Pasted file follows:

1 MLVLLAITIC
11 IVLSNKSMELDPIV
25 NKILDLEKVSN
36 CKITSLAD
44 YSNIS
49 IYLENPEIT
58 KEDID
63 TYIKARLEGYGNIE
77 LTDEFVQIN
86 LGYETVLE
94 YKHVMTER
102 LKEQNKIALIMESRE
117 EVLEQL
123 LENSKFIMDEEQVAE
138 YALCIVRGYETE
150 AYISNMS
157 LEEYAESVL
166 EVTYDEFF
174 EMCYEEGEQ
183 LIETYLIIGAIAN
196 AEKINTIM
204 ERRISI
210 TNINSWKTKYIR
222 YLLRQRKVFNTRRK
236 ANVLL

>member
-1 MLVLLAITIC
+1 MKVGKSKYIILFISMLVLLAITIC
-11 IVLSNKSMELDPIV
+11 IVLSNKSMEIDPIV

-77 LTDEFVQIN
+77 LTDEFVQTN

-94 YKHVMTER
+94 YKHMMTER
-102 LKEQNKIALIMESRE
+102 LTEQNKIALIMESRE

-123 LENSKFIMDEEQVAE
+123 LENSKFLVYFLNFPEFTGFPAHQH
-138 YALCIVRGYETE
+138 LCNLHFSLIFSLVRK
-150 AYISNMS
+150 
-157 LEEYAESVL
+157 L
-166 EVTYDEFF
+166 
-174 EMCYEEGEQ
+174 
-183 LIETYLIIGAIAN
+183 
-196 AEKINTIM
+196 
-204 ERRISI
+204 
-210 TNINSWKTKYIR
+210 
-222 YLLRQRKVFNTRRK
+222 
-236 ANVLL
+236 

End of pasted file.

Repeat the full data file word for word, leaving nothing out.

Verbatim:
1 MLVLLAITIC
11 IVLSNKSMELDPIV
25 NKILDLEKVSN
36 CKITSLAD
44 YSNIS
49 IYLENPEIT
58 KEDID
63 TYIKARLEGYGNIE
77 LTDEFVQIN
86 LGYETVLE
94 YKHVMTER
102 LKEQNKIALIMESRE
117 EVLEQL
123 LENSKFIMDEEQVAE
138 YALCIVRGYETE
150 AYISNMS
157 LEEYAESVL
166 EVTYDEFF
174 EMCYEEGEQ
183 LIETYLIIGAIAN
196 AEKINTIM
204 ERRISI
210 TNINSWKTKYIR
222 YLLRQRKVFNTRRK
236 ANVLL

>member
-1 MLVLLAITIC
+1 MKVGKSKYIILFISMLVLLAITIC
-11 IVLSNKSMELDPIV
+11 IVLSNKSMEIDPIV

-77 LTDEFVQIN
+77 LTDEFVQTN

-94 YKHVMTER
+94 YKHMMTER
-102 LKEQNKIALIMESRE
+102 LTEQNKIALIMESRE

-123 LENSKFIMDEEQVAE
+123 LENSKFLVYFLNFPEFTGFPAHQH
-138 YALCIVRGYETE
+138 LCNLHFSLIFSLVRK
-150 AYISNMS
+150 
-157 LEEYAESVL
+157 L
-166 EVTYDEFF
+166 
-174 EMCYEEGEQ
+174 
-183 LIETYLIIGAIAN
+183 
-196 AEKINTIM
+196 
-204 ERRISI
+204 
-210 TNINSWKTKYIR
+210 
-222 YLLRQRKVFNTRRK
+222 
-236 ANVLL
+236 